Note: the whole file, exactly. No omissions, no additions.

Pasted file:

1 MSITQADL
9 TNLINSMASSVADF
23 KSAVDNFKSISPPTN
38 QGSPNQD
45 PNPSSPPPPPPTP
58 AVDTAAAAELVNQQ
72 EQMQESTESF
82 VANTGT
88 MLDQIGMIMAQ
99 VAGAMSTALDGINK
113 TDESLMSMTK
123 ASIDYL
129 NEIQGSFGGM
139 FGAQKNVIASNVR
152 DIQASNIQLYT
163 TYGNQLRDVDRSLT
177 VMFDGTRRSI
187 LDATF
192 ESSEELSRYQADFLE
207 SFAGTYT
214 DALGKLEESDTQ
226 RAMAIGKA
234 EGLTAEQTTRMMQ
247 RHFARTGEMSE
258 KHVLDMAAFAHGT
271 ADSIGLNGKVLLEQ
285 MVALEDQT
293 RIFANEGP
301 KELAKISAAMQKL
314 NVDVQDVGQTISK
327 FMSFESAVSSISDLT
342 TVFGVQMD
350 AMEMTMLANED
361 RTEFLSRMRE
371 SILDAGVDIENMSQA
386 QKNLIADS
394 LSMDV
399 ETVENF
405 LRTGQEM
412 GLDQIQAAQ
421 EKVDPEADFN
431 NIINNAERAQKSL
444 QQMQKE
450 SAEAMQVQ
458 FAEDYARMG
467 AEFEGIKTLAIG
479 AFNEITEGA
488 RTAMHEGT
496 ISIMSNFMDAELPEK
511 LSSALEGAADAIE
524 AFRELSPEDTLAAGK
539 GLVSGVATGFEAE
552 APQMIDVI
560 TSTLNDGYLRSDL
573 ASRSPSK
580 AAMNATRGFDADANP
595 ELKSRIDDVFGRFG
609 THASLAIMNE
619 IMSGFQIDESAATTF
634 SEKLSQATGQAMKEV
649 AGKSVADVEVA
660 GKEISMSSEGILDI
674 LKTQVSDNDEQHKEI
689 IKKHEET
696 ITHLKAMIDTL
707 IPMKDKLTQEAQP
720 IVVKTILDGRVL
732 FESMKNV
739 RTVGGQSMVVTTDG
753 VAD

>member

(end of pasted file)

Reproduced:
1 MSITQADL
9 TNLINSMASSVADF
23 KSAVDNFKSISPPTN
38 QGSPNQD
45 PNPSSPPPPPPTP
58 AVDTAAAAELVNQQ
72 EQMQESTESF
82 VANTGT
88 MLDQIGMIMAQ
99 VAGAMSTALDGINK
113 TDESLMSMTK
123 ASIDYL
129 NEIQGSFGGM
139 FGAQKNVIASNVR
152 DIQASNIQLYT
163 TYGNQLRDVDRSLT
177 VMFDGTRRSI
187 LDATF
192 ESSEELSRYQADFLE
207 SFAGTYT
214 DALGKLEESDTQ
226 RAMAIGKA
234 EGLTAEQTTRMMQ
247 RHFARTGEMSE
258 KHVLDMAAFAHGT
271 ADSIGLNGKVLLEQ
285 MVALEDQT
293 RIFANEGP
301 KELAKISAAMQKL
314 NVDVQDVGQTISK
327 FMSFESAVSSISDLT
342 TVFGVQMD
350 AMEMTMLANED
361 RTEFLSRMRE
371 SILDAGVDIENMSQA
386 QKNLIADS
394 LSMDV
399 ETVENF
405 LRTGQEM
412 GLDQIQAAQ
421 EKVDPEADFN
431 NIINNAERAQKSL
444 QQMQKE
450 SAEAMQVQ
458 FAEDYARMG
467 AEFEGIKTLAIG
479 AFNEITEGA
488 RTAMHEGT
496 ISIMSNFMDAELPEK
511 LSSALEGAADAIE
524 AFRELSPEDTLAAGK
539 GLVSGVATGFEAE
552 APQMIDVI
560 TSTLNDGYLRSDL
573 ASRSPSK
580 AAMNATRGFDADANP
595 ELKSRIDDVFGRFG
609 THASLAIMNE
619 IMSGFQIDESAATTF
634 SEKLSQATGQAMKEV
649 AGKSVADVEVA
660 GKEISMSSEGILDI
674 LKTQVSDNDEQHKEI
689 IKKHEET
696 ITHLKAMIDTL
707 IPMKDKLTQEAQP
720 IVVKTILDGRVL
732 FESMKNV
739 RTVGGQSMVVTTDG
753 VAD

>member